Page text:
The Republic of Honduras is home to abundant nature including vast forests and the world’s second-largest coral reef, as well as ruins from the prosperous Maya civilization and other ancient historic sites. Toshio Motoya spoke with Charge d’Affaires ad Interim Carlos Onan Mendoza Tovar about Honduras’ trade policy efforts and the development of transport routes from the Caribbean Sea to the Pacific Ocean, which are becoming increasingly important due to shale gas.
(M) Thank you for joining me on Big Talk today, and also for attending my publication and birthday eve party in June. I was friendly with the previous Honduran ambassador. You and I have also formed a close bond – your Japanese is very good and you are easy to talk to (laughs).
(T) Thank you for inviting me. I look forward to speaking with you today.
(M) I think that many readers are unfamiliar with Honduras, so can you start by sharing some basic information about your country?
(T) Yes, Honduras is right in the middle of the isthmus connecting North and South America. It shares borders with Guatemala, El Salvador, and Nicaragua. The wide, northern part of the country touches the Caribbean Sea, while the Gulf of Fonseca is on the Pacific Ocean. The area is roughly one third of Japan and the population is approximately eight million people. In terms of religion there have traditionally been many Catholics, but freedom of religion is guaranteed by the constitution. The head of state is the president, who serves a four-year term. Juan Orlando Hernández has filled that role since 2014 and a presidential election will be held this November. In 2015 the Supreme Court indicated a decision to allow presidents to be re-elected, so Hernández will run again from the National Party of Honduras, the ruling party at the moment.
(M) Everyone basically speaks Spanish, is that right?
(T) That is correct. Most people can also speak English in cities like Tegucigalpa and beach resorts like Roatán Island, but I think Spanish is the only language understood in rural areas.
(M) I see. I visited the Panama Canal on a previous trip to Central and South America. It has a very interesting structure with locks, which are also called “water stairs.” The water levels are changed in the spaces (lock chambers) with gates at each end, allowing ships to travel waterways with different elevations. Gatun Lake in the center of the canal is the highest point with an elevation of 26 meters. The water level is raised or lowered in three levels of lock chambers to allow the passage of ships both from the Caribbean Sea and Pacific Ocean. I heard that work was completed in 2016 to expand the canal for even larger ships. Honduras is farther west than Panama, but it is also surrounded by the Caribbean Sea and Pacific Ocean. I heard about plans to build large ports on each coast and connect them via an overland route. Has that been completed?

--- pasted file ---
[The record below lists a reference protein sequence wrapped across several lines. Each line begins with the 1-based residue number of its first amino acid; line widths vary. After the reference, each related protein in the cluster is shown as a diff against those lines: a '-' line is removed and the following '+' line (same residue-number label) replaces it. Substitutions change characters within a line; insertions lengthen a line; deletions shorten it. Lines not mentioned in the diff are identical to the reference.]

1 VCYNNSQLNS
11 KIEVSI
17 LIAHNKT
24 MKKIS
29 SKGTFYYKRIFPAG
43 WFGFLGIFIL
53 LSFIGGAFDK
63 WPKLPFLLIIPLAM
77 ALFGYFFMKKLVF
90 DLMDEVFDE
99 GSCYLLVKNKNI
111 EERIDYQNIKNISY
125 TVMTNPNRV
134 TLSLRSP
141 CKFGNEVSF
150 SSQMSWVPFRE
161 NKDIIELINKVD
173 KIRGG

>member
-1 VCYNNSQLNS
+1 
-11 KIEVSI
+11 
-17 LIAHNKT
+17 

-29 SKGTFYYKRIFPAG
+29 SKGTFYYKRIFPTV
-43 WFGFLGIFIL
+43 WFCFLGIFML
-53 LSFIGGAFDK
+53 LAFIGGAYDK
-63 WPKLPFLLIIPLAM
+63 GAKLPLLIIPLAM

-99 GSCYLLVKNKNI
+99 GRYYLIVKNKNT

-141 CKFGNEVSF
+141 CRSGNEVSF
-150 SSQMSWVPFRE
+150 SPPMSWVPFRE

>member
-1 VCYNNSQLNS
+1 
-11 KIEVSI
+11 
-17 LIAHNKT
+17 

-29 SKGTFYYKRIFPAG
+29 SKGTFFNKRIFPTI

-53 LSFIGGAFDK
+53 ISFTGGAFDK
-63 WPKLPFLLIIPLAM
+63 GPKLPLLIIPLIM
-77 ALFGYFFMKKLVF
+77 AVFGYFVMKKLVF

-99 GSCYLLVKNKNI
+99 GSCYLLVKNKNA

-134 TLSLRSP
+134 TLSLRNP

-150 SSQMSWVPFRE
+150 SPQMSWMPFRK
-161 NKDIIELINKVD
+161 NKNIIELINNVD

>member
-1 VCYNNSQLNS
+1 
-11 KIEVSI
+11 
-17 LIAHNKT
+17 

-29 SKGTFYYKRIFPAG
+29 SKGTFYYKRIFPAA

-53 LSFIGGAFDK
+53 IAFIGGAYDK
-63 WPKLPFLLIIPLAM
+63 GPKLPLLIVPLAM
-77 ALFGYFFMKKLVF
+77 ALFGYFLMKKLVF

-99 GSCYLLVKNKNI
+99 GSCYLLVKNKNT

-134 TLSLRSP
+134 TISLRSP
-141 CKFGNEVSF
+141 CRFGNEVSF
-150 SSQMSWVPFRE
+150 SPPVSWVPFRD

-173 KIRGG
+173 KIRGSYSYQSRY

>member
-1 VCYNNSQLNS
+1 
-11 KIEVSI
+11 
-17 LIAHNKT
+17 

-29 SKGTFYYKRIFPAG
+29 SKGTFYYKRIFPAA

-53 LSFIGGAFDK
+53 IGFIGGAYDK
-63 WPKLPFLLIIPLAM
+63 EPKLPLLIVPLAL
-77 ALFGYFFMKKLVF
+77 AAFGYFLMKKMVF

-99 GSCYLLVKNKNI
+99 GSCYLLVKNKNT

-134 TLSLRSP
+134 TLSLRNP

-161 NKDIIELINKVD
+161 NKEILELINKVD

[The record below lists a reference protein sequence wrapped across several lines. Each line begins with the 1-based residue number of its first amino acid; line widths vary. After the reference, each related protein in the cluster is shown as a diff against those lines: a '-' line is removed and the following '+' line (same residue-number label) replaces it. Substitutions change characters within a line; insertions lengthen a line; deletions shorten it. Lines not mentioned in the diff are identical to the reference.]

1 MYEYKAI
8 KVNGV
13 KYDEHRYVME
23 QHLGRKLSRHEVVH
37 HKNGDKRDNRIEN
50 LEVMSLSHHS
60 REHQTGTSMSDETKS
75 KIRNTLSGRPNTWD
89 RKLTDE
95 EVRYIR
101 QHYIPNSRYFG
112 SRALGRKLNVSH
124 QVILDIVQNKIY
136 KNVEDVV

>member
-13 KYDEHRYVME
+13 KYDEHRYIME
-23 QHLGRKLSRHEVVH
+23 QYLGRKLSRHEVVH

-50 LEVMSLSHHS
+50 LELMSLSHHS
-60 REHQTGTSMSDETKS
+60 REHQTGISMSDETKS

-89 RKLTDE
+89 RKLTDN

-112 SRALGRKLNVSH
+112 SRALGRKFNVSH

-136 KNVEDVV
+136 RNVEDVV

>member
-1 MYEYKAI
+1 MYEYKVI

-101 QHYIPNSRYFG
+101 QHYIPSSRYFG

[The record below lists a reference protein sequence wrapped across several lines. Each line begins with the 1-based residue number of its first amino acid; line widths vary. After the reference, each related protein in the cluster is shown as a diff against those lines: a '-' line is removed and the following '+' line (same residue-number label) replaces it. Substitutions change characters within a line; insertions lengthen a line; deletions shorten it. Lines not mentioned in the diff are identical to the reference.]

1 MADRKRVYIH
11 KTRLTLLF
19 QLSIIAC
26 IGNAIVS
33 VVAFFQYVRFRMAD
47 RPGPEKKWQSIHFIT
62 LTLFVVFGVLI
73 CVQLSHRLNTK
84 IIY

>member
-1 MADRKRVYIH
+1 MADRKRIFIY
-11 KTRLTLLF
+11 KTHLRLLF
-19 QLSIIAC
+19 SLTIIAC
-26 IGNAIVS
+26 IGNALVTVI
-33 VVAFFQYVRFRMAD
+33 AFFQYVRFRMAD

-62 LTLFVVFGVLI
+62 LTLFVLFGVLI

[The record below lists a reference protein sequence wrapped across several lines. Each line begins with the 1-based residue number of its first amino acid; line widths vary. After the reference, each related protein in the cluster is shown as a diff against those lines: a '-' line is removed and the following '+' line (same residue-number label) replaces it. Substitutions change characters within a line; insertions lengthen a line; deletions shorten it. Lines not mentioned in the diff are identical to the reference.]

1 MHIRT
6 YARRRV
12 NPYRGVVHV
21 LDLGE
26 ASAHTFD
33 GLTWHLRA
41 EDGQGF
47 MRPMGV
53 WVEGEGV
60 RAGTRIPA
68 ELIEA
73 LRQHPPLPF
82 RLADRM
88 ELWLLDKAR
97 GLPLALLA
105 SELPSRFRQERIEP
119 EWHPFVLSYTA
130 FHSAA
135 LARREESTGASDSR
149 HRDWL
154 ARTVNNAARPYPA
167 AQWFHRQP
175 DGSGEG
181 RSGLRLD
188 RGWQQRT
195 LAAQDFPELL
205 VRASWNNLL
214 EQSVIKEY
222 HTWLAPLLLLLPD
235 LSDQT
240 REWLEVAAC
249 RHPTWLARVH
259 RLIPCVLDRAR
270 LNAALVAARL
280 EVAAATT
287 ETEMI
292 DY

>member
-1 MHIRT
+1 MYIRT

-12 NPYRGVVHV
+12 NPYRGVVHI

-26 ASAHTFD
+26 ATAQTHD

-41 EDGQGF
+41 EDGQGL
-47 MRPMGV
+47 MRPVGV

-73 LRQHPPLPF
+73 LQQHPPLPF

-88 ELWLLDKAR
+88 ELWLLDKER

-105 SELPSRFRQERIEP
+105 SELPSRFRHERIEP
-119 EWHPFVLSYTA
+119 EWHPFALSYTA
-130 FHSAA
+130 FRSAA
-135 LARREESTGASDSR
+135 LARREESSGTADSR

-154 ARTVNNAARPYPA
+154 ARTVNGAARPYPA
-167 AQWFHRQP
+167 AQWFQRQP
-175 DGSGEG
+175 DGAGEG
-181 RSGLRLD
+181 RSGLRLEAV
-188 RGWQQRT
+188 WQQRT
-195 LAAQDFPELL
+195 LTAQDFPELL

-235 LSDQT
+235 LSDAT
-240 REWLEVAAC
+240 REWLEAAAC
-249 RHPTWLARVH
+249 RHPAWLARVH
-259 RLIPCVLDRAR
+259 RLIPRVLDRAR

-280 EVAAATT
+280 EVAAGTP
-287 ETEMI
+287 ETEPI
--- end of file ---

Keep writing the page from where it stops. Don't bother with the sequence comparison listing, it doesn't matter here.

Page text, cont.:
(T) You are very well informed! Honduras has three major ports, one on the Pacific Ocean and two on the Caribbean Sea. They are connected by regular roads, but we are planning for a project to link them via railway. It should be a joint project with railway technologies from the Japanese company Hitachi (which made a presentation to the president in 2015) and other support from Europe, but is still not being implemented.
(M) Japan and other countries are importing American shale gas, increasing the importance of routes from the American East Coast via the Caribbean Sea and through the Panama Canal to the Pacific Ocean. The Panama Canal was expanded to meet these needs. I think the project in Honduras is drawing global attention for the same reason. By the way, what’s going on with the Nicaragua Canal plan by a Chinese corporation?
(T) I don’t know much about it, but I have heard that the project was halted…
(M) At one time I heard they were thinking of using a nuclear bomb for excavation, which sounds like a clear violation of international law (laughs). The Honduras project seems very feasible, and I look forward to seeing how it turns out.
(T) The Isthmus of Panama in Central America is very narrow – just 64 kilometers – which is why a canal could be built there. In Honduras there is more distance between the Caribbean Sea and Pacific Ocean, so we have long struggled with how to connect these two bodies of water. Hernández has set forth a policy of enhancing our infrastructure, and he is also working on building a “dry canal” (distribution corridor) with a planned completion date of 2020. This plan is for an expressway linking the Port of Puerto Cortés on the Caribbean Sea with the Port of La Unión in El Salvador on the Pacific Ocean. When it is completed, one-way travel between the ports will take just three hours.